The spring onions I’ll use them in place of onions where I can swap them around and probably make my favourite carb cheese combination – baked potatoes halved with the filling scooped out and mixed up with some grated cheese and sliced spring onions then this mixtures is popped back into the potato halves and some more grated cheese is sprinkled on top and browned in the oven – YUM

The spinach – well my husband doesn’t like it (read hates it) so it’s a bit hard to make a meal based around it but I generally treat it with love and respect and don’t over cook it. This morning it was lightly sautéed in butter with garlic and served with bacon and eggs.

The potatoes well they could be used above in the spring onion cheese carb fest or they will accompany a roast I’ll do later in the week.

The pumpkin is gorgeous, it was a variety I hadn’t seen before and after a bit of hunting around I was informed it was a heirloom French variety potimarron, best served baked. This will be roasted up to either accompany the roast or even just by itself or with olive oil and may some cumin seeds as cumin and pumpkin go so well together. I might even make some haloumi cheese as that also goes well with roasted pumpkin.

The onions well they could be used any number of ways and won’t go to waste.

The carrots were real proper carrots, funny shaped and all. They reminded me of the carrot s my grandfather used to grow where they weren’t all shaped perfectly and tasted so carroty (for lack of a better word). The carrots will in honestly probably just be eaten raw as a snack or otherwise included in the above mentioned roast, a stir fry or salad.

The celery well like the carrots will probably be snacked on and included in a stir fry or casserole or pasta sauce. That’s one of the things I love about celery you can just use it so many ways.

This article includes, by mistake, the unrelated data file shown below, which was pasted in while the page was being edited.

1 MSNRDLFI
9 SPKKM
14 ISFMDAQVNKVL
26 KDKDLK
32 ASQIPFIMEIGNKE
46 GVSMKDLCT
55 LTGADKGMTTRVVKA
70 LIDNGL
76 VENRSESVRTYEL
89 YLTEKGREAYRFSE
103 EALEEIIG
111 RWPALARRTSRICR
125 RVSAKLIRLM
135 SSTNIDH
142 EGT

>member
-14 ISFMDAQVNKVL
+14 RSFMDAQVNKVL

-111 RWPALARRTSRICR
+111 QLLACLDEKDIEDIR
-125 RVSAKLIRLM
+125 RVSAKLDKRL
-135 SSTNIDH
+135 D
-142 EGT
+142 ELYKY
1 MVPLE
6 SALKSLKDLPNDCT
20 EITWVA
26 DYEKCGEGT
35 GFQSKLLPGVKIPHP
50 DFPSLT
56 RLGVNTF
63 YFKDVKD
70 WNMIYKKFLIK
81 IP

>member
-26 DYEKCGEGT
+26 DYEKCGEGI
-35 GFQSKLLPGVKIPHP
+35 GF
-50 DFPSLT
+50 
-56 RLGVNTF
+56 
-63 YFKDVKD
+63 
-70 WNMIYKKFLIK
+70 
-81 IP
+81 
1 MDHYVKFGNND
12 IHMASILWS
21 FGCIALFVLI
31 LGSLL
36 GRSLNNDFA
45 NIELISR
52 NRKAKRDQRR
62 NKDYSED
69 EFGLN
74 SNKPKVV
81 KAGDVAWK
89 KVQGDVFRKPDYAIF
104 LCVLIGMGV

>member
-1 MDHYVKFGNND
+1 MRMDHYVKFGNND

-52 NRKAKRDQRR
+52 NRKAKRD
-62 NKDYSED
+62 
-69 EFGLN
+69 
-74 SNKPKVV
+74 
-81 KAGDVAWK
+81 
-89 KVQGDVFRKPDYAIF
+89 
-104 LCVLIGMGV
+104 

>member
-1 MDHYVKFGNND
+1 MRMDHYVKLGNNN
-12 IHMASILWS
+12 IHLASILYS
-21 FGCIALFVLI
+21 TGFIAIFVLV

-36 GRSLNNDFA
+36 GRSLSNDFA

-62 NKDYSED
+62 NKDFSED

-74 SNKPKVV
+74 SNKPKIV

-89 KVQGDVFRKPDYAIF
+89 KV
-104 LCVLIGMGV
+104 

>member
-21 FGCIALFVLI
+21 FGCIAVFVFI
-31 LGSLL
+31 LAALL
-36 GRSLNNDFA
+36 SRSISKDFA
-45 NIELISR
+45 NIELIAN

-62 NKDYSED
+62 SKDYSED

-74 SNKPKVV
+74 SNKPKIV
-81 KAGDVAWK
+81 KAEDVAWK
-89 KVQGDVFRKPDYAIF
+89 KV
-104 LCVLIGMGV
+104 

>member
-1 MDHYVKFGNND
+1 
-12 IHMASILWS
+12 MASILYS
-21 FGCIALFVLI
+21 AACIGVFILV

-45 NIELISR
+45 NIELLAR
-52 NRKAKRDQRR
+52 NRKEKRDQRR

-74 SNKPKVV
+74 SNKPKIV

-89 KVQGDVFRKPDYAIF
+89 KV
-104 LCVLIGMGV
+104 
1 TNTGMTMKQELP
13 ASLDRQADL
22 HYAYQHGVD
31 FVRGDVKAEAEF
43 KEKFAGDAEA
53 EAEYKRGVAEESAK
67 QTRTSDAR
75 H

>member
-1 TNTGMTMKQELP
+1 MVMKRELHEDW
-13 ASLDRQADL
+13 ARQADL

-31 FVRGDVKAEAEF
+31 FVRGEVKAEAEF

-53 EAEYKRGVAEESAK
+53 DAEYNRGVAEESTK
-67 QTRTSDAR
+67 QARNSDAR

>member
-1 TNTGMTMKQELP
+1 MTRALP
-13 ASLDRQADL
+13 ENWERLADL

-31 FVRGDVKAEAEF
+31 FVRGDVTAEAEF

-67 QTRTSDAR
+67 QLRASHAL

The sweet corn well I love sweet corn and could happily eat it just boiled and plain or another really good way is to remove the leaves and silk and rub some olive oil on it season with salt and pepper or rub some butter with lime zest grated into it and chilli and bbq it. However I think we will use these in corn fritters as it fits in well with the menu for this week.

For more info on Jupiter Creek Farm see here

Part of the In Her Chucks CSA link party

A Burgess Easter

This Easter like nearly every other Easter since 2004 we went camping. This year we went to the beautiful Lake Albert here in South Australia. There was fishing, Kayaking, wine, sunshine (and wind) and much fun and frivolity.

I was going to write about cooking while camping . But our Easter camping adventures are perhaps a bit different from the standard camping trip. We go with my Husbands extended family. My husband comes from a massive family and this year there were 31 of us camping as one big group. It’s all lovely and communal and the children roam free with each other for company.

One of the things that makes the Burgess family Easter camp a bit special is Roast night. This is where each family cooks a roast meal. These roast meals are prepared using webers or in our case a fancy webber type thing called a cob.

They are also prepared in tiny prep areas, in fact I had to serve with our plates on the ground as I had run out of room

The best wines are brought out for the meal, all of our tables are pushed together to form on long table, the tables get table cloths and candles and people go all out. But the best bit is this family all sits together and chats and laughs and enjoys themselves.

The next morning there is a big fry up – mmm bacon.